Do Arlington leaders really have their heads in the game and their hearts in the effort to protect county residents from bearing the brunt of noise emanating from jets using Ronald Reagan Washington National Airport?
Count Alice Doyle as one who thinks maybe not.
Doyle attended a recent County Board meeting to press leaders to “show stronger leadership” in efforts at the regional level to address flight-path noise. She and her neighbors in the Chain Bridge Forest and Arlingwood neighborhoods are destined to see more flights over their heads if the county does not step up and protect its turf, she said.
“Arlington County failed miserably,” she said, suggesting local leaders have merely been “half-tuned-in to the process.”
Not so, countered board member Libby Garvey, one of those tasked by her colleagues with keeping an eye on the noise situation.
“A lot of work is being done behind the scenes,” she said. “Everybody’s got the same goal – less noise – but how it’s going to work out is difficult. This is just a very difficult issue.”
Ultimate authority in setting flight paths and regulation of other noise issues at the airport falls to the Federal Aviation Administration, which can opt to listen to local recommendations or ignore them as it sees fit.
Currently, there are two efforts underway to connect with the FAA and influence its decision-making:
• In 2019, the Arlington and Montgomery County governments ponied up cash and hired a consulting firm to develop a noise-mitigation study. That group last met in July, but future meetings are in the pipeline, county officials say.
• Since 2015, the Metropolitan Washington Airports Authority has been convening a community noise working group, which has held 45 meetings and issued 22 sets of recommendations to the FAA, the most recent in July. The body has representation from airlines and government officials in Virginia, Maryland and the District of Columbia.
Coming out of the most recent airports-authority meeting was a recommendation to shift to the west the “DARIC” waypoint, the spot at which aircraft coming into Reagan National from the north fix their approach.
That recommendation to move the point 0.44 miles from Glen Echo, Md., to near the Central Intelligence Agency headquarters in McLean would result in more aircraft flying over single-family neighborhoods in Arlington, like the one Doyle lives in.
If that occurs, consider those neighborhoods to be the victims of that catch-all buzzword of the 21st century – “equity.”
“There aren’t that many people per square mile” in that part of North Arlington, Garvey said, so fewer would be impacted by the noise compared to how the current flight path directs aircraft.
As a result, those neighborhoods may be forced to take one for the regional team.
“We are not getting perfect results that everyone in Arlington loves,” Garvey acknowledged. “We’re working it as well as we can.”
But her colleague, Takis Karantonis, took a stance slightly more pugnacious than Garvey’s it-is-what-it-is response.
“We are fighting on various fronts,” he said. “We are really very focused on the issue.”
(The more aggressive stance of Karantonis could be attributed to the fact he’s on the Nov. 2 ballot, but the aircraft-noise issue is not one that has dominated the four-way race for County Board.)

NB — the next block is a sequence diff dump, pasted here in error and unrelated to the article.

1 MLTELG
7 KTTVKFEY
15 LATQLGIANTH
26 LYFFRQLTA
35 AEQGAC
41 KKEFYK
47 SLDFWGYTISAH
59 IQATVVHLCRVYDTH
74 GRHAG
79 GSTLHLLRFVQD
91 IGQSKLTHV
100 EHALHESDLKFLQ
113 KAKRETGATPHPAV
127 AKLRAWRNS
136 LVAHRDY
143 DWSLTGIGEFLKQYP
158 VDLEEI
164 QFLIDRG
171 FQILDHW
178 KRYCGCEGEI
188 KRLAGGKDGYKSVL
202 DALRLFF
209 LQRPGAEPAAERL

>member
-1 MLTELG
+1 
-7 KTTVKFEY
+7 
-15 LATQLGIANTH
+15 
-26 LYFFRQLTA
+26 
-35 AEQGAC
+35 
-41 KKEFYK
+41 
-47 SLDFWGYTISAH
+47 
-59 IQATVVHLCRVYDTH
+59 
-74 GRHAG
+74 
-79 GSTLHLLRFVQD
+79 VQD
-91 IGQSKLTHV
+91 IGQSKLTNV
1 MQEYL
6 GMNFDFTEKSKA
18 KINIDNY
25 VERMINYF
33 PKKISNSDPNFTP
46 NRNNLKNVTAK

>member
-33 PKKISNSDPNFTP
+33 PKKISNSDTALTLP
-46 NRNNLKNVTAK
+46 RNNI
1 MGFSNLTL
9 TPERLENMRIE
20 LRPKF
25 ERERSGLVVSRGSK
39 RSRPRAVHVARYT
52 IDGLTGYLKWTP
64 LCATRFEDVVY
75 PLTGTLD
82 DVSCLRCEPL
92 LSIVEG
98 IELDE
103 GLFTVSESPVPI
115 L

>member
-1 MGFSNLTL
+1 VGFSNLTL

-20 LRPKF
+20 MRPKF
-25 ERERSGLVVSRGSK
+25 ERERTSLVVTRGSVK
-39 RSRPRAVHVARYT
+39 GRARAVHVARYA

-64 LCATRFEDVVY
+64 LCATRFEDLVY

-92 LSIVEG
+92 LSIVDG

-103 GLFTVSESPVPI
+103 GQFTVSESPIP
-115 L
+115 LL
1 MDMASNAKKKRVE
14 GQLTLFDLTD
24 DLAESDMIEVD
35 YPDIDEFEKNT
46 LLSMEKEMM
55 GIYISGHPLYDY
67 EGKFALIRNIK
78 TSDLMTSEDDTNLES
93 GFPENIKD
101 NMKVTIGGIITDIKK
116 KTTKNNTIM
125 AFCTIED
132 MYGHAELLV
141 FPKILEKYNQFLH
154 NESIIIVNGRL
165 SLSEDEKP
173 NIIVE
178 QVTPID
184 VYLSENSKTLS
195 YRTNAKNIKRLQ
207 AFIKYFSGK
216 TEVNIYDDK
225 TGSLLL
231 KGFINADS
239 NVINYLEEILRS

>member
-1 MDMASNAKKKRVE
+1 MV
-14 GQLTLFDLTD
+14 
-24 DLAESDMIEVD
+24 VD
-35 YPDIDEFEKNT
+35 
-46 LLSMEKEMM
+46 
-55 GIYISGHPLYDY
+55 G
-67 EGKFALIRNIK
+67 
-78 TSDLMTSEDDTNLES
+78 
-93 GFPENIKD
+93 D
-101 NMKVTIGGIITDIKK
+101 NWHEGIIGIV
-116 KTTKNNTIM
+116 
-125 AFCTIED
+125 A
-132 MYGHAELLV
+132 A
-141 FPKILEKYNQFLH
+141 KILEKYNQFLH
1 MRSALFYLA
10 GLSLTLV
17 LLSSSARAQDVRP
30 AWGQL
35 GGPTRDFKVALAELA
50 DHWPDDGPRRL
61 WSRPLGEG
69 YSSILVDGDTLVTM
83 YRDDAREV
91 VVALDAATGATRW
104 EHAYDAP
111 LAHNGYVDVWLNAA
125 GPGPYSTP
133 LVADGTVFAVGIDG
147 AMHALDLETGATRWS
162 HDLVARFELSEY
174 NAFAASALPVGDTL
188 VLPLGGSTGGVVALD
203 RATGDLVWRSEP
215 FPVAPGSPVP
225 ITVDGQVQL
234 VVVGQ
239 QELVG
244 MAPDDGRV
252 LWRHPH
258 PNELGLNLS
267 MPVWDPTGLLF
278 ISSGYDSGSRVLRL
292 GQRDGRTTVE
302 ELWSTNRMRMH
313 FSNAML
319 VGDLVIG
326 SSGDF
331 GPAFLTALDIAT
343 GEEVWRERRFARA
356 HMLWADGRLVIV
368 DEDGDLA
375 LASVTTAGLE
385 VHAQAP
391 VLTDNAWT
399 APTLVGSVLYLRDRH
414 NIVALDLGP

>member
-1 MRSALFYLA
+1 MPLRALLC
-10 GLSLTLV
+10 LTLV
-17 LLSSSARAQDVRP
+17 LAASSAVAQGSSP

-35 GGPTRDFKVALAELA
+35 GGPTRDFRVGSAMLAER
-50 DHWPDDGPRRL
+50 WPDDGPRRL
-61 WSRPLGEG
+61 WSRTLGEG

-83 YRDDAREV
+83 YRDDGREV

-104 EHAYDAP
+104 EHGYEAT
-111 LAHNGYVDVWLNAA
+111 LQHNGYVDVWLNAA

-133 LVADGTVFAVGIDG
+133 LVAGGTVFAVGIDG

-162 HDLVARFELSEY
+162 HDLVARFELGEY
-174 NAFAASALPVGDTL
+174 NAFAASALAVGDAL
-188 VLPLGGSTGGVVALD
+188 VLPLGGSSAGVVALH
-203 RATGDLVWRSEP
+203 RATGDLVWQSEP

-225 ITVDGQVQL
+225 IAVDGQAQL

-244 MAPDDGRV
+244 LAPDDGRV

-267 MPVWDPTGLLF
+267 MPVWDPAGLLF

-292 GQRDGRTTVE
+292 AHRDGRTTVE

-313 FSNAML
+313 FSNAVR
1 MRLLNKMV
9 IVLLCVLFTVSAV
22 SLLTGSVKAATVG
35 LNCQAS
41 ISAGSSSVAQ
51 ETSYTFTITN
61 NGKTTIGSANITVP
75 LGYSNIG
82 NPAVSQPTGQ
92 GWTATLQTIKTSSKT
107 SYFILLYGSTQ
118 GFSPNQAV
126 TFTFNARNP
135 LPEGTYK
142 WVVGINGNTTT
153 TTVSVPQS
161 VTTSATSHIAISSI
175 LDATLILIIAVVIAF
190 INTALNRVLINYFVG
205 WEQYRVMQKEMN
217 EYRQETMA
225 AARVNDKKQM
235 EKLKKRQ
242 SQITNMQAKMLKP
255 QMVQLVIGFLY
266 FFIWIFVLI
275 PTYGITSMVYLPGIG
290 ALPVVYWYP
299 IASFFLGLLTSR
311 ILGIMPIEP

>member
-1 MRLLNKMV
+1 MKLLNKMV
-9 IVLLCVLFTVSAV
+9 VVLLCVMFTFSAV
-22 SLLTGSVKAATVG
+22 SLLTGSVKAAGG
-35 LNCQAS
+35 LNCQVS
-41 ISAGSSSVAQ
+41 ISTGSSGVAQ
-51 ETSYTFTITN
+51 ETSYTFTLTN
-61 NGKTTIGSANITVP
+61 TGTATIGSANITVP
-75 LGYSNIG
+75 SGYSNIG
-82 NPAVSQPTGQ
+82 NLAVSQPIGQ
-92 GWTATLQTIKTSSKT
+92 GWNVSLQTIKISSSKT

The joint Arlington-Montgomery effort to address the issue included a community survey that drew more than 1,600 responses in 2020. Residents reported noise impacts all day long, but especially between 5 and 8 a.m. More than two-thirds of respondents said they found airplanes’ arrivals and departures equally disruptive.
(Most of those respondents had lived in their homes for at least 10 years, but it’s unlikely any actually pre-date the airport, which opened in 1941, or may have been in their homes before National began allowing jet service in 1966.)
The FAA has to contend with noise concerns from the public and their elected officials around nearly every major airport in the nation. But in D.C., there are added challenges, including airspace that is off limits for national-security reasons.
Its geographic proximity to the corridors of power has been a blessing to Reagan National and its passengers – but almost led to its demise. In the immediate aftermath of the 9/11 terrorist attacks, the Bush administration seriously considered shuttering the airport on national-security grounds.
Congressional pushback narrowly averted the closure from becoming a reality.
And while some residents angry about noise are loath to acknowledge it, the noise being emanated from modern-era jets is low compared to their predecessors, and likely will continue to decrease owing to engine technology. One need only take to Wikipedia for videos of 1950s-60s-era Boeing 707s or DC-8s, which not only spewed black exhaust in their wake but also roared in ways that make today’s jets sound like purring cats by comparison.
In normal (pre-pandemic) years, Reagan National sees about 25 million people transit through its terminals. Although traffic has rebounded from the depths of the COVID crisis, Reagan National remains one of the airports in the U.S. where traffic remains significantly down, owing to the lack of business/government travel and a reduction in tourism to the nation’s capital over the past 20 months.
Brian Trompeter contributed to this report.